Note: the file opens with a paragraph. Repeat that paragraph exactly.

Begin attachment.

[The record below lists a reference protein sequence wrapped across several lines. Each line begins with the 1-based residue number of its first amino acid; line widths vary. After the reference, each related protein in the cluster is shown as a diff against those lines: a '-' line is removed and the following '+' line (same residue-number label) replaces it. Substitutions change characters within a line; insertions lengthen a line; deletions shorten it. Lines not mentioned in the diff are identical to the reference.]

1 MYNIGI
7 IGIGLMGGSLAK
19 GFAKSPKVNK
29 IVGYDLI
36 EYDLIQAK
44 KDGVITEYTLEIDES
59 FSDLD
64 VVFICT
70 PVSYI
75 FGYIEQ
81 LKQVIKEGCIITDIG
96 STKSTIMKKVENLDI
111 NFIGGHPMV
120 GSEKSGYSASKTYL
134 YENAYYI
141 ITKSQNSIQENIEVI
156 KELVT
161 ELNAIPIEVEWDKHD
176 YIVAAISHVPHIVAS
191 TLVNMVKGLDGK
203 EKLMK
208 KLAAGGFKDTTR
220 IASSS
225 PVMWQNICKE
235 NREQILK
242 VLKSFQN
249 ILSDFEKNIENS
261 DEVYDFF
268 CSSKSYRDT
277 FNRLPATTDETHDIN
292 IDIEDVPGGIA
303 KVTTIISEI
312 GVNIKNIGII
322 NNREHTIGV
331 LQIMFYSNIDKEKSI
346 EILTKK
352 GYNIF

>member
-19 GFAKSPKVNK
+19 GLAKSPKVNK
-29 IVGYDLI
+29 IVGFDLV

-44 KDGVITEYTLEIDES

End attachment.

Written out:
[The record below lists a reference protein sequence wrapped across several lines. Each line begins with the 1-based residue number of its first amino acid; line widths vary. After the reference, each related protein in the cluster is shown as a diff against those lines: a '-' line is removed and the following '+' line (same residue-number label) replaces it. Substitutions change characters within a line; insertions lengthen a line; deletions shorten it. Lines not mentioned in the diff are identical to the reference.]